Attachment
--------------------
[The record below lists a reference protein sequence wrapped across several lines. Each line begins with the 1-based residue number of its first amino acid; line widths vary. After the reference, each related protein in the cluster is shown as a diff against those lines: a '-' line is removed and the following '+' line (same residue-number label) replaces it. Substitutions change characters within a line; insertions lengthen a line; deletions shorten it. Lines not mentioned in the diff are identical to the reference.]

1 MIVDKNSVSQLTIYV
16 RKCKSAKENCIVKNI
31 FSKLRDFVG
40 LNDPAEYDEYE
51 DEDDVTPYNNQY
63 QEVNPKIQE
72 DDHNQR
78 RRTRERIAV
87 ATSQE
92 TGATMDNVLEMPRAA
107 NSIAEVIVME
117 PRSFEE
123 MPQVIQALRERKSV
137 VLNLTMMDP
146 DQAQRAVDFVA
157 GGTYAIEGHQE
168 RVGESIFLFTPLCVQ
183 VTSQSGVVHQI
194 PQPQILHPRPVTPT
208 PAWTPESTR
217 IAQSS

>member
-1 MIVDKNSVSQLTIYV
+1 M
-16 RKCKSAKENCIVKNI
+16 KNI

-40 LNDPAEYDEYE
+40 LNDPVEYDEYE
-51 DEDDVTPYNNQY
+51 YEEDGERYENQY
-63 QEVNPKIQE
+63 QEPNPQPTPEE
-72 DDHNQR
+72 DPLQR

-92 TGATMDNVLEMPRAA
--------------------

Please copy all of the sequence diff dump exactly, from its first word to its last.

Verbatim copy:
[The record below lists a reference protein sequence wrapped across several lines. Each line begins with the 1-based residue number of its first amino acid; line widths vary. After the reference, each related protein in the cluster is shown as a diff against those lines: a '-' line is removed and the following '+' line (same residue-number label) replaces it. Substitutions change characters within a line; insertions lengthen a line; deletions shorten it. Lines not mentioned in the diff are identical to the reference.]

1 MIVDKNSVSQLTIYV
16 RKCKSAKENCIVKNI
31 FSKLRDFVG
40 LNDPAEYDEYE
51 DEDDVTPYNNQY
63 QEVNPKIQE
72 DDHNQR
78 RRTRERIAV
87 ATSQE
92 TGATMDNVLEMPRAA
107 NSIAEVIVME
117 PRSFEE
123 MPQVIQALRERKSV
137 VLNLTMMDP
146 DQAQRAVDFVA
157 GGTYAIEGHQE
168 RVGESIFLFTPLCVQ
183 VTSQSGVVHQI
194 PQPQILHPRPVTPT
208 PAWTPESTR
217 IAQSS

>member
-1 MIVDKNSVSQLTIYV
+1 M
-16 RKCKSAKENCIVKNI
+16 KNI

-40 LNDPAEYDEYE
+40 LNDPVEYDEYE
-51 DEDDVTPYNNQY
+51 YEEDGERYENQY
-63 QEVNPKIQE
+63 QEPNPQPTPEE
-72 DDHNQR
+72 DPLQR

-92 TGATMDNVLEMPRAA